On August 14, 2019, the 7th Circuit affirmed the district court’s denial of the plaintiff’s motion for a new trial in a lawsuit alleging unequal pay due to gender discrimination and retaliation. O’Donnell v. Caine Weiner Company, LLC, No. 18-1826 (7th Cir. 8/14/2019). The plaintiff lost on all counts at a jury trial. She filed a motion for a new trial on numerous grounds, including that the allegedly erroneous jury instructions and verdict forms prejudiced her case. The 7th Circuit affirmed because the plaintiff’s arguments on appeal related only to damages, but the jury found against her on liability and, therefore, the alleged errors did not prejudice her case.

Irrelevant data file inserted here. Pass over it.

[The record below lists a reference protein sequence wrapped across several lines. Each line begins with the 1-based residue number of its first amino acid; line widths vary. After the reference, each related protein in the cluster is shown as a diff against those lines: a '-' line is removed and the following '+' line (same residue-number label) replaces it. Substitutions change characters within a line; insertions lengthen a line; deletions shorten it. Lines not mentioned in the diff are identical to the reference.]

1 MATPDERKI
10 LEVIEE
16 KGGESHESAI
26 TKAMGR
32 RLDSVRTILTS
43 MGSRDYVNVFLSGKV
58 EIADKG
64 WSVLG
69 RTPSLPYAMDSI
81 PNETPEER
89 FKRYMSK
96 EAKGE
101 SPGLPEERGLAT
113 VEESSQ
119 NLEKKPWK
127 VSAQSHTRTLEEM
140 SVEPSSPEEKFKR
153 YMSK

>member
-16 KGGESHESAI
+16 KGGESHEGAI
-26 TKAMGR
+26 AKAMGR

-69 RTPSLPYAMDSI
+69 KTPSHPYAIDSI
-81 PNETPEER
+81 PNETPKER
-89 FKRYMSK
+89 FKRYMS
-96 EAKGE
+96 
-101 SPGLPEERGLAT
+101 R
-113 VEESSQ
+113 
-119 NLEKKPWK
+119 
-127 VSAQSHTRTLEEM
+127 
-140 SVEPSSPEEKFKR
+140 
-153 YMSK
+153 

The plaintiff filed a federal lawsuit alleging four claims: (1) sex-based wage discrimination under the Equal Pay Act; (2) sex discrimination under Title VII; (3) retaliation under Title VII; and (4) retaliation under the Fair Labor Standards Act. The plaintiff made two arguments on appeal: (1) she challenged the jury instructions and verdict forms as legally erroneous and confusing; and (2) she argued that the district court abused its discretion when it excluded her damages expert’s testimony. Both positions failed for the same reason–they relate to the issue of damages. The jury returned verdicts in favor of the defendant on all counts, ruling against the plaintiff on the merits of her claims. Since the jury found the defendant not guilty on the issue of liability, it did not reach the question of damages. In such instances, errors asserted as to jury instructions on damages, and rulings on the admissibility of evidence relating to damages may not be raised on appeal, because no prejudice or harm results from the alleged error. Errors on damages instructions become irrelevant when the jury finds no liability.